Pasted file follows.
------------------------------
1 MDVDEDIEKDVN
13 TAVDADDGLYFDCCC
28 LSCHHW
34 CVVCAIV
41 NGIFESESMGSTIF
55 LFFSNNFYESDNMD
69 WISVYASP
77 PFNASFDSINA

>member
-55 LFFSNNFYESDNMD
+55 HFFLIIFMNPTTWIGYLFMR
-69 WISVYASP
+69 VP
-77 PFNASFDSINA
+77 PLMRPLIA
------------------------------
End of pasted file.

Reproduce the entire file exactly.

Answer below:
1 MDVDEDIEKDVN
13 TAVDADDGLYFDCCC
28 LSCHHW
34 CVVCAIV
41 NGIFESESMGSTIF
55 LFFSNNFYESDNMD
69 WISVYASP
77 PFNASFDSINA

>member
-55 LFFSNNFYESDNMD
+55 HFFLIIFMNPTTWIGYLFMR
-69 WISVYASP
+69 VP
-77 PFNASFDSINA
+77 PLMRPLIA